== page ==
- Assistant professor of English at Georgetown University
- Holds strong anti-Israel and anti-America views
- Energetic promoter of the teachings of the late Professor Edward Said
- Charges that the U.S. military initiated a deliberate campaign of assassinating Iraqi intellectuals
- Supported Yasser Arafat
Andrew N. Rubin is an untenured assistant professor of English Literature at Georgetown University. He earned his bachelor’s degree from Brown University, his master’s degree in English Literature from the University of Sussex, and his doctorate in English from Columbia University. Rubin is the author of the forthcoming book Archives of Authority: The State, the Text, and the Critic. He is also the co-editor of _Adorno: A Critical Reader_, and the co-editor of The Edward Said Reader. He is currently writing a manuscript entitled Exiled in America: Representations of Empire in Jose Marti, Theodor Adorno, Thomas Mann, Arnold Schoenberg, and C. L. R James.
Known for his strong anti-Israel views, Rubin is an energetic promoter of the teachings of the late Professor Edward Said. Like Said, Rubin teaches English literature, and – again like Said – Rubin has no credentials at all that could qualify him as an expert on Middle East history and politics. Nevertheless he is most vocal in his condemnations of Israel. Professor Said could at least read Arabic, whereas Rubin cannot; he is best described as an anti-Israel Jewish Marxist.
Most of Rubin’s vita consists of sycophantic articles about Said, including “Techniques of Trouble: Edward Said and the Dialectics of Cultural Philology“; “Intellectual Giant — Edward Said: Criticism and Theory” in the Journal of Palestine Studies; and “Edward W. Said (1935-2003)” in Arab Studies Quarterly (Fall 2004). Rubin also regularly praises Said while on the lecture circuit.
Rubin has defended the curriculum of totalitarian Ba’athist propaganda that was proliferated by Iraqi “universities” back when Saddam Hussein was in control. Rubin’s take is this: “Yet despite the tyranny exercised over Iraqi society by Saddam Hussein, the university classroom was (some professors often claim) a relatively autonomous space for learning and instruction, where professors, lecturers and students could be openly critical. They could even criticise the government.”
Rubin’s writings are featured on the PLO’s web pages, and he publishes in the Journal of Palestine Studies, which the Middle East Quarterly describes as a “PLO propaganda organ disguised as an academic journal; for example, it routinely refers to the creation of Israel as an-Nakba (‘catastrophe’ in Arabic).” Orbis (Fall 1988, p. 637) describes the Institute of Palestine Studies, publisher of the Journal of Palestine Studies, as “an arm of the Palestine Liberation Organization.”
Rubin also turns out anti-Israel and anti-American articles for Egypt’s al-Ahram. In one such piece, he impugns Israel for daring to build a security fence designed to prevent Arab terrorists from murdering Jewish civilians. He lists assorted pseudo-statistics about how many Palestinians have been inconvenienced by the wall, but with never a single mention of the reason why Israel was building the wall in the first place: the long history of atrocities conducted against Israeli civilians by the PLO and its affiliates. That piece was reprinted in Counterpunch in July 2005.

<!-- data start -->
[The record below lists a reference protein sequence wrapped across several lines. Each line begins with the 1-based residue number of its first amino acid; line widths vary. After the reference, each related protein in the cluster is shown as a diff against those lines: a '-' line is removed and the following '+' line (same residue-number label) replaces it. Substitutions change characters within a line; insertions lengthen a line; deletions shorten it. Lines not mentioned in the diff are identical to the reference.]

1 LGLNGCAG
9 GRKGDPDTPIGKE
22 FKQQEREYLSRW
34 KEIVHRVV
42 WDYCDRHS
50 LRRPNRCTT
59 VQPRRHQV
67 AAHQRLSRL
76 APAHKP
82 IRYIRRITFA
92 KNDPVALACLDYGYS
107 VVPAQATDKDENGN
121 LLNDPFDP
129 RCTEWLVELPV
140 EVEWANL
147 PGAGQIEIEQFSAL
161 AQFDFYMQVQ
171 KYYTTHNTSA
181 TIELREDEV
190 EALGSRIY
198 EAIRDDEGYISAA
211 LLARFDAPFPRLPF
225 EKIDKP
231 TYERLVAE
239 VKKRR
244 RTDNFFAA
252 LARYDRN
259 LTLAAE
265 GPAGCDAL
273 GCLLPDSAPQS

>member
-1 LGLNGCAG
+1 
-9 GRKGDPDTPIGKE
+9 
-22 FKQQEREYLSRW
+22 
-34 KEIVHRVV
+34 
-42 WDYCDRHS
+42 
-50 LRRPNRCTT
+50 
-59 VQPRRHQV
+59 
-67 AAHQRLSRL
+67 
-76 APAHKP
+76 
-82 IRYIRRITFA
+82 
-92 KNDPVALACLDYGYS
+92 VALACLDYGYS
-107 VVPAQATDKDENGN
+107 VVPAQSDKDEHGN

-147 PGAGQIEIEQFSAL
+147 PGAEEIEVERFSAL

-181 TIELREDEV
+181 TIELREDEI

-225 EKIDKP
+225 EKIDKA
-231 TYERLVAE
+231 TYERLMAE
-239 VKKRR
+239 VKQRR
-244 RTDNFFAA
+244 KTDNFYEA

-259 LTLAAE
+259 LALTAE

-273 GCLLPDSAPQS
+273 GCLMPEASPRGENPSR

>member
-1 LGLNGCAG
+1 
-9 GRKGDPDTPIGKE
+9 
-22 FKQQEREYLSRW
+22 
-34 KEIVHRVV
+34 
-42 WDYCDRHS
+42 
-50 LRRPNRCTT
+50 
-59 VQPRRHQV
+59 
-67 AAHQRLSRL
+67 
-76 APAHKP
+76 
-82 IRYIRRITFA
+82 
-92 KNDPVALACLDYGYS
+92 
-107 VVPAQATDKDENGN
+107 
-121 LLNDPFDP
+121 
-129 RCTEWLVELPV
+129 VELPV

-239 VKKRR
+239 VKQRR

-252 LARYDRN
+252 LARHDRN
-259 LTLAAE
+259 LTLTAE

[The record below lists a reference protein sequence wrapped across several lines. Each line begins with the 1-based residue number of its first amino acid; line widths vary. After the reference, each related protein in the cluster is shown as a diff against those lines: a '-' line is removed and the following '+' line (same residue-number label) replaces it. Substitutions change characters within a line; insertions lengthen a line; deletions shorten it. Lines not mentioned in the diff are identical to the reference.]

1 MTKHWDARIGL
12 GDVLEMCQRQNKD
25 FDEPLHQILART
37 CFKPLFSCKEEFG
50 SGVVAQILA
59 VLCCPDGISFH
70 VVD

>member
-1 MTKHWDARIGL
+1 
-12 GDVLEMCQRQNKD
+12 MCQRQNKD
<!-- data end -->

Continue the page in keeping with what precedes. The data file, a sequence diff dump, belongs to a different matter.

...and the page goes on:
In the same piece, Rubin proposes a “peace plan.” After repeating Said’s statements about how autonomy for Palestinians would amount to “Bantustans,” Rubin adds: “Nations could impose a ‘Human Rights Tax’ on companies contracted to supply goods (bulldozers for example) and services to the Israeli government’s efforts to build and reinforce the wall. It may serve as a kind of prelude to what appears to be a growing and globally orchestrated movement to divest from Israel so long as it continues its illegal occupation and refuses to remove the wall in its existing form.”
Rubin was one of the American academics to rally to support Columbia’s professor Joseph Massad when the latter was under investigation for his open anti-Semitism and classroom misbehavior. In November 2004 Rubin published an open letter denouncing Congressman Anthony Weiner when the latter criticized Massad and supported the need to investigate him. Rubin wrote there:
“I have known Professor Joseph Massad for ten years personally and have read many of his incisive books, essays, and articles that have widely expanded our knowledge of the historical sources and effects of Zionism in this world, and I find your [Weiner’s] charges of anti-Semitism against him dishonest, defamatory, and even barbaric in its conflation of the criticism of various forms and practices of various Zionist ideologies with the hatred of and the discrimination against Jews…. You will, I assure you, find nothing anti-Jewish about his work, rather a strong-minded and razor-sharp analysis and criticism of the emergence and practice of different forms of Zionist ideologies and Israel’s ongoing occupation of the West Bank and Gaza; its attempt to militarily, politically and physically destroy a population of human beings living since 1948 as refugees and exiles – and under military occupation for over 35 years.”
This profile is adapted from the article “Andrew Said’s Georgetown Toady,” written by Steven Plaut and published by FrontPageMagazine.com on July 15, 2005.